There’s a clear difference between an amateur salesperson and a professional one. However, I bet it’s not what you’d expect.

Did you know Benjamin Franklin, John F. Kennedy, Martin Luther King Jr., Bill Gates, and Martha Stewart are salespeople?

Even if selling isn’t your primary career or you don’t think of yourself as a salesperson, it doesn’t mean you shouldn’t learn how to sell like a professional.

If you’re an entrepreneur, CEO, or manager, you need a broad and strong skill set. To get the most out of your role, dedicate time and effort to understanding the sales cycle.

I went from an amateur to a professional salesperson at the age of 26 after studying how to sell like a pro. The investigation, research, surveying, and recording I did during those years changed my career.

Every business I’ve started, every dollar I’ve earned, and everything I’ve done resulted from something I learned about selling and negotiating.

Amateur salesperson vs. professional salesperson

The definition of a professional is “a person engaged in a specified activity as one’s main paid occupation rather than a pastime.”

Now, in my experience, 99% of all so-called “professionals” don’t know much about selling. If you’re offended by this, keep an open mind because sometimes the truth is hard to hear.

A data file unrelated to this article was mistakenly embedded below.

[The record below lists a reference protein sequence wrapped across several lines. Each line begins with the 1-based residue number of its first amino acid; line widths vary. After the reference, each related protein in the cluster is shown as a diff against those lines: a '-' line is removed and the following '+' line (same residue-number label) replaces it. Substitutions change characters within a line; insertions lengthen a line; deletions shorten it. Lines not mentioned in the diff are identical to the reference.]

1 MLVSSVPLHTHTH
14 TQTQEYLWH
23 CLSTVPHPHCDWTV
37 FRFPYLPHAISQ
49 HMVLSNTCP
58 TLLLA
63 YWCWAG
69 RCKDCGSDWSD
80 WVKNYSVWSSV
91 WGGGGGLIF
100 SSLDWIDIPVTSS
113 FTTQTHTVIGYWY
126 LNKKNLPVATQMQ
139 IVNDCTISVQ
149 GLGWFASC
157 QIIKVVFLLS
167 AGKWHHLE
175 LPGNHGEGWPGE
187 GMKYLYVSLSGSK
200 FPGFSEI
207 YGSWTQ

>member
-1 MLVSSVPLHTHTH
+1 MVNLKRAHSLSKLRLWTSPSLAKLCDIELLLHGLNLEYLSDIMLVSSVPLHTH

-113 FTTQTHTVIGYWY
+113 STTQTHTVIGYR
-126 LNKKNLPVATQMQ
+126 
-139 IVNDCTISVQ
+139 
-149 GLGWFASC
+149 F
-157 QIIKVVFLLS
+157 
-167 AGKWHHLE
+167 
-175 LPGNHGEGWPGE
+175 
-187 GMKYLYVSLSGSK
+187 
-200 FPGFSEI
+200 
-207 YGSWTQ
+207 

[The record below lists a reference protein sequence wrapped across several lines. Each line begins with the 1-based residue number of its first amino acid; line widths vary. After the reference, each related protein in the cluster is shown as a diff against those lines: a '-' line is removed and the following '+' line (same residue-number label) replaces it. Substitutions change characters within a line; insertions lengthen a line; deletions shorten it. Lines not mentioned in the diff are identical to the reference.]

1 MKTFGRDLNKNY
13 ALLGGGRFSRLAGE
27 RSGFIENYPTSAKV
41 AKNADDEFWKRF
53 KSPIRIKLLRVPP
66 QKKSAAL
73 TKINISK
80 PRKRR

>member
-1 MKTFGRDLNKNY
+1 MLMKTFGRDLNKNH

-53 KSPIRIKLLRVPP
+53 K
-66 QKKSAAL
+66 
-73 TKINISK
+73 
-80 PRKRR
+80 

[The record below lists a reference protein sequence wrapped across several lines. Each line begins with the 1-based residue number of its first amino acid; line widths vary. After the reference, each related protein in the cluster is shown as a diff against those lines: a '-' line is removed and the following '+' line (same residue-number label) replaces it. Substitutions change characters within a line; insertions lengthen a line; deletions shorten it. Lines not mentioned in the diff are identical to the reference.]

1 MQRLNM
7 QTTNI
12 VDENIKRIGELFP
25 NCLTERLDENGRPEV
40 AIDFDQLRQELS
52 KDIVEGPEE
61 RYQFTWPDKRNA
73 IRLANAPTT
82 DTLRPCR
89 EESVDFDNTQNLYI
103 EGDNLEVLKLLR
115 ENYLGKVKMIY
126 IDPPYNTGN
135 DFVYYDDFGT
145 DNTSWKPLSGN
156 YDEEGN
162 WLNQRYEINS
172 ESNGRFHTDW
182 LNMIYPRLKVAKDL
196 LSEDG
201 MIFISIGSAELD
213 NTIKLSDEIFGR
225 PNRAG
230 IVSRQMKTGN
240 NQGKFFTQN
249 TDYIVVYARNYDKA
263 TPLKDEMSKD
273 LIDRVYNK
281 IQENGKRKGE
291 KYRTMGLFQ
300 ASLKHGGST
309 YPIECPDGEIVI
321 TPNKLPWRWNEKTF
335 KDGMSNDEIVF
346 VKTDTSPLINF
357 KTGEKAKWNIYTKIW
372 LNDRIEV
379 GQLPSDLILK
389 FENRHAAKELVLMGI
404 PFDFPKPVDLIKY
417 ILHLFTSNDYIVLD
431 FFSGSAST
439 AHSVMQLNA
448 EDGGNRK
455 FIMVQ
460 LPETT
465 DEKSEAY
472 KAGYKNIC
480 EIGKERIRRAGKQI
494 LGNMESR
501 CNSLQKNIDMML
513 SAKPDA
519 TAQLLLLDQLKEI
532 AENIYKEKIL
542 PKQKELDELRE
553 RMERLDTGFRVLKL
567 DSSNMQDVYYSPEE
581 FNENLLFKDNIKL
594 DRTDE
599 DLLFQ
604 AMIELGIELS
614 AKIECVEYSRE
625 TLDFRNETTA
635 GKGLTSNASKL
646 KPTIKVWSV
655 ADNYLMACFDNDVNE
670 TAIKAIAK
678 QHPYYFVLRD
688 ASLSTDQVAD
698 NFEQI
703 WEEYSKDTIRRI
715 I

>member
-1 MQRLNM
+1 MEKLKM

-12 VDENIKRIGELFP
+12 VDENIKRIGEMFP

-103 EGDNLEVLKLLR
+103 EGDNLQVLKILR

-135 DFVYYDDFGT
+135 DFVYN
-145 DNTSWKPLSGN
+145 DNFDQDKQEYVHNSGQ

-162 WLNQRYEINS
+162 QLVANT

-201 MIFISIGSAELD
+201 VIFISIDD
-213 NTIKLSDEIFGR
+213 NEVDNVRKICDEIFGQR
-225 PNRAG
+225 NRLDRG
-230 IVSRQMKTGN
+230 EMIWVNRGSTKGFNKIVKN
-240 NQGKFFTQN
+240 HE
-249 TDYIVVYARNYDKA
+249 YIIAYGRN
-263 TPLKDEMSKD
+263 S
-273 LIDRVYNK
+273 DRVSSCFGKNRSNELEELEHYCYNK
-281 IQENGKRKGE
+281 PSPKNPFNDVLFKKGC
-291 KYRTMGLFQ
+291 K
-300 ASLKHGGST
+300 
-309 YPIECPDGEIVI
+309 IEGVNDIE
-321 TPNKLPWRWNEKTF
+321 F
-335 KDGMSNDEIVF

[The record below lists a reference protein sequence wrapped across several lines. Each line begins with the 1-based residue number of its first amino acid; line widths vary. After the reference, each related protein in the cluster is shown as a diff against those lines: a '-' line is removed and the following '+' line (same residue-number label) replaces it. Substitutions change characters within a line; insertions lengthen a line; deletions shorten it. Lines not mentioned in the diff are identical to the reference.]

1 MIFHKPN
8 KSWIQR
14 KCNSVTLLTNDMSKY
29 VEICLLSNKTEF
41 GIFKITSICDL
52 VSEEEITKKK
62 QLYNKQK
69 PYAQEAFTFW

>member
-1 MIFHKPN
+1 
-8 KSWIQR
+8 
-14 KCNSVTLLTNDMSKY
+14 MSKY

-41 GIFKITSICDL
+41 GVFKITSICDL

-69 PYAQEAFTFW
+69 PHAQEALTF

If you want to be in control of your customers, career, and income, you need to become a master at sales. Real professional salespeople understand that selling is an art.

On the other hand, an amateur is “one who engages in a pursuit, study, science, or sport as a pastime rather than a profession.” Alternatively, someone who lacks experience and competence in an art or science.

I’ve met hundreds of thousands of salespeople, and most didn’t know the first thing about their craft.

But how do you know if you’re you’re a professional or amateur as a salesperson?

Ask yourself the following questions:

  • Do you lack experience, confidence, or conviction when selling?
  • Are you not clear about what you’re doing when negotiating with people?
  • Do you struggle to get your way to getting someone to say “yes”?
  • Are you having a hard time dealing with objections?

If you’re committed to your decision of becoming a professional salesperson instead of an amateur, book a chat with my team about Cardone University.

Final thoughts

You must get clear on these two things:

  1. Selling is critical to your survival.
  2. Becoming a professional is a choice.

Now get out there and be Great,

Grant Cardone


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